This paper explores the potential of the social sciences to use sociology, much as they have psychology and criminology, in an effort to explain the various types of social action, values, processes, and relationships that pertain to the interaction between the police and society.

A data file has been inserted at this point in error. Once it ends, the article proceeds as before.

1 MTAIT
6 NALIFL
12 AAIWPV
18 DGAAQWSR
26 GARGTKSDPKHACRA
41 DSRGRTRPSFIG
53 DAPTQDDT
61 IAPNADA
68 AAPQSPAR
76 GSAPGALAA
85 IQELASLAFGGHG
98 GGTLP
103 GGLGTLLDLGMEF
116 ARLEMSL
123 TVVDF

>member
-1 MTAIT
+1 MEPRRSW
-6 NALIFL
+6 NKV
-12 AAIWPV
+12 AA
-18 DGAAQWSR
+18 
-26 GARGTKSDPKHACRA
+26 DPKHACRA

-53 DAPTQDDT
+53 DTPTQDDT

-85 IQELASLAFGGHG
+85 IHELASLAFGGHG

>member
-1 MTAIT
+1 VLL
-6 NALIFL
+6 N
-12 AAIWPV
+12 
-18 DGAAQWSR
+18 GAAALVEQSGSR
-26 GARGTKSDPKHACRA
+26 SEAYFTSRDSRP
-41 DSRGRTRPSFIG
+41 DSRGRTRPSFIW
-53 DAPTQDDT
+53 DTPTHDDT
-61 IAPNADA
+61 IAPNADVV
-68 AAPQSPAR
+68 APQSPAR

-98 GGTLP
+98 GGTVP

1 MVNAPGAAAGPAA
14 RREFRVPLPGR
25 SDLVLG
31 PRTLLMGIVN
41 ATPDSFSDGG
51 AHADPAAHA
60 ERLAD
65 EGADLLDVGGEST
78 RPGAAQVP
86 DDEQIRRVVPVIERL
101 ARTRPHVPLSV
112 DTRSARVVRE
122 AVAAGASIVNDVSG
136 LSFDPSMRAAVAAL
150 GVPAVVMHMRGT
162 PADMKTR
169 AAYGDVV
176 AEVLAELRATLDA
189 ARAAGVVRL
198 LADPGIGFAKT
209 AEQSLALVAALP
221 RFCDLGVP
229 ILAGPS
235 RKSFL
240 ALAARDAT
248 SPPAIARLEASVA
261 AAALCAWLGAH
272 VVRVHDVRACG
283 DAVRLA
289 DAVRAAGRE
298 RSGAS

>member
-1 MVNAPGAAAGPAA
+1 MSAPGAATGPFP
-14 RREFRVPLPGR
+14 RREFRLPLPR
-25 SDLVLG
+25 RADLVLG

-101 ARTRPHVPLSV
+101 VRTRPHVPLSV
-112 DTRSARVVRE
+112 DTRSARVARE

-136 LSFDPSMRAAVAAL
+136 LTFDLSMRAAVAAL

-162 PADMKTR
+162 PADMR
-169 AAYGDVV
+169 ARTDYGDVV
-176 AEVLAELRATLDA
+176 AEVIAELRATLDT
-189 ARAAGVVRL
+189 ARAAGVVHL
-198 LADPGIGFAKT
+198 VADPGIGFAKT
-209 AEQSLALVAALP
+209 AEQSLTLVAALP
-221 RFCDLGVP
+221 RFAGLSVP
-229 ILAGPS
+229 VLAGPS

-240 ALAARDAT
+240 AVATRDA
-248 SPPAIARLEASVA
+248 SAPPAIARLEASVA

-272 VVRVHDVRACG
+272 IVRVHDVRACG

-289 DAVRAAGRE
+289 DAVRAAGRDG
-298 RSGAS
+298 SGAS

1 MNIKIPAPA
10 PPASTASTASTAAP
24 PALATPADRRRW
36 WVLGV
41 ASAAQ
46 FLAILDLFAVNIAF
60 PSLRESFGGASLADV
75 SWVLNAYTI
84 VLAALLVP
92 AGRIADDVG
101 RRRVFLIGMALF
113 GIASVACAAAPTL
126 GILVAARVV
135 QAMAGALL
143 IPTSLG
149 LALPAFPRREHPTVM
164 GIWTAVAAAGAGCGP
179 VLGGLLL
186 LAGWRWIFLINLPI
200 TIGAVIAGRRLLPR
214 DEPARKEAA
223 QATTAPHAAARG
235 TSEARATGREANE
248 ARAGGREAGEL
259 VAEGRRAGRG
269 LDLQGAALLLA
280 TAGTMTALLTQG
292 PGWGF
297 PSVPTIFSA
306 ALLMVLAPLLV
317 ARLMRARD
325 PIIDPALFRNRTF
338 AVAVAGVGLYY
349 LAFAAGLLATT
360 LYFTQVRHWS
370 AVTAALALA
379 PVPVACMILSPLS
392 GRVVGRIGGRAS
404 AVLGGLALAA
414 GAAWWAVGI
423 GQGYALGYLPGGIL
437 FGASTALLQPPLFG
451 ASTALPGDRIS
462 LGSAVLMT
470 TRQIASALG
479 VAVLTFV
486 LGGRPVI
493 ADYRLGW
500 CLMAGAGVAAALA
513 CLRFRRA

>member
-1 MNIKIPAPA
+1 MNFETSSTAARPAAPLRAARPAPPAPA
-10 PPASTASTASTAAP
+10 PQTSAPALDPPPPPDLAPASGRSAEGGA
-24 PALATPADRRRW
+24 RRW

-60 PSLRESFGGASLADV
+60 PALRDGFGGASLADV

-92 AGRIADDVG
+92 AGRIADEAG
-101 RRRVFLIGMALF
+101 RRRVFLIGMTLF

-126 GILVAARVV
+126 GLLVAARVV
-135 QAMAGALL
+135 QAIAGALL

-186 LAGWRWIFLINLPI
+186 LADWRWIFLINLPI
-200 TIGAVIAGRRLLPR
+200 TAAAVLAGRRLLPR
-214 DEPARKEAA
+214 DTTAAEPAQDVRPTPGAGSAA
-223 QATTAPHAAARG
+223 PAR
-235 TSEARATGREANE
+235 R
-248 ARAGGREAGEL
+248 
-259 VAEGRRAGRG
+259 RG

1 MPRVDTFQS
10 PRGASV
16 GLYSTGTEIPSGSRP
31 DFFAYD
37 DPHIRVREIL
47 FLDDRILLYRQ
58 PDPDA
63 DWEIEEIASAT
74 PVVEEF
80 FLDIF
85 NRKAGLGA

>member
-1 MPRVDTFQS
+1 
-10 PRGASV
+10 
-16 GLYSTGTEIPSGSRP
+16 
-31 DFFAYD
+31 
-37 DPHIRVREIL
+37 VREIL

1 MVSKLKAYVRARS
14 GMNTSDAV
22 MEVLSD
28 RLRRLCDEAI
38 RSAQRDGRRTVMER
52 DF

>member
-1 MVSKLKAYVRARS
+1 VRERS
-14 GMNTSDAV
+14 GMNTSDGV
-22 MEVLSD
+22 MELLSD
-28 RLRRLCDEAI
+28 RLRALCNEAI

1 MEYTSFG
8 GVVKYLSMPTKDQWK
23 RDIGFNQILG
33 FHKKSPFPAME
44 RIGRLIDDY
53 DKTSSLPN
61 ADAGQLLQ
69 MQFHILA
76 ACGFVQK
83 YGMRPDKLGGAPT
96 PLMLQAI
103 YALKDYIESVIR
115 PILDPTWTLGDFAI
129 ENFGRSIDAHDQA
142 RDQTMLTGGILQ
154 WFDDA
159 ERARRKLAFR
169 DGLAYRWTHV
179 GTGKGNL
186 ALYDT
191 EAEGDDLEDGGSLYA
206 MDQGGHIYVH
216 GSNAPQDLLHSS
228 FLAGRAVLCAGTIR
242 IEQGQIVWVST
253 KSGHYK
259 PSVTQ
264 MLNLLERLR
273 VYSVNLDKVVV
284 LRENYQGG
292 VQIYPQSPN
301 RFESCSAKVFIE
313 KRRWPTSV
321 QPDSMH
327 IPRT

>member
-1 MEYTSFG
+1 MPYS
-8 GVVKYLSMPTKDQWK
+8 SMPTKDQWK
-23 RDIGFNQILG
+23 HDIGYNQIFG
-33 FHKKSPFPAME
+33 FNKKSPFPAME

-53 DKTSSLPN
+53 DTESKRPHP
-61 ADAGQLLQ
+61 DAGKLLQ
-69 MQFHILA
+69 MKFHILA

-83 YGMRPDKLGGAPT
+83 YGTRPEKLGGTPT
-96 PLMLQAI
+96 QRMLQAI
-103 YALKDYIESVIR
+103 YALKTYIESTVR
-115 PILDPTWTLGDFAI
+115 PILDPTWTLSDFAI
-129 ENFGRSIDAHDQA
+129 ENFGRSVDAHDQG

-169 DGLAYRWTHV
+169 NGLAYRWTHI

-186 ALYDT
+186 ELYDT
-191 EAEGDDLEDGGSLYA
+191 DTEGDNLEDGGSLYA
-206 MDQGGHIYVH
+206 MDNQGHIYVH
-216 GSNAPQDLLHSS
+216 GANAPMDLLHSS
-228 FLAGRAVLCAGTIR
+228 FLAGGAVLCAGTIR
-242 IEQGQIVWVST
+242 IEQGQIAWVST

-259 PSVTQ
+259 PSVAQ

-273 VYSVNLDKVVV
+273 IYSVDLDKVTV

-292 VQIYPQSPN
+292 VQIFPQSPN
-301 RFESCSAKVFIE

The paper develops the argument that sociology as a social science has the most comprehensive theoretical conceptual framework for studying police as a social institution in interaction with the broader society. The author discusses concepts that support the sociological study of policing's social relations, structure, and processes as it provides protection and security for citizens under the laws of a society. The discussion analyzes the empirical and theoretical capacity of sociology to examine systematically the challenges that social change has imposed on the police. The paper identifies four levels where sociology can contribute to an analysis of policing's interaction with society in the midst of social change. One level involves the processes and dynamics of globalization, which have contributed to opportunities for and the extension of crime beyond national borders. How policing addresses and adapts to these changes can be a focus of sociology. A second level of concern to sociology in the analysis of policing is how the social processes of globalization are reflected in the social values that have traditionally formed the basis for policing as a social institution. A third focus of sociology on policing as a social institution is how police become a role model for displaying normative social values in opposition to deviant behavior. A fourth level of sociological analysis of policing is how the police adapt their organizational structure to advances in knowledge about how social institutions can be most effective in achieving their aims to benefit the society they serve. 21 references
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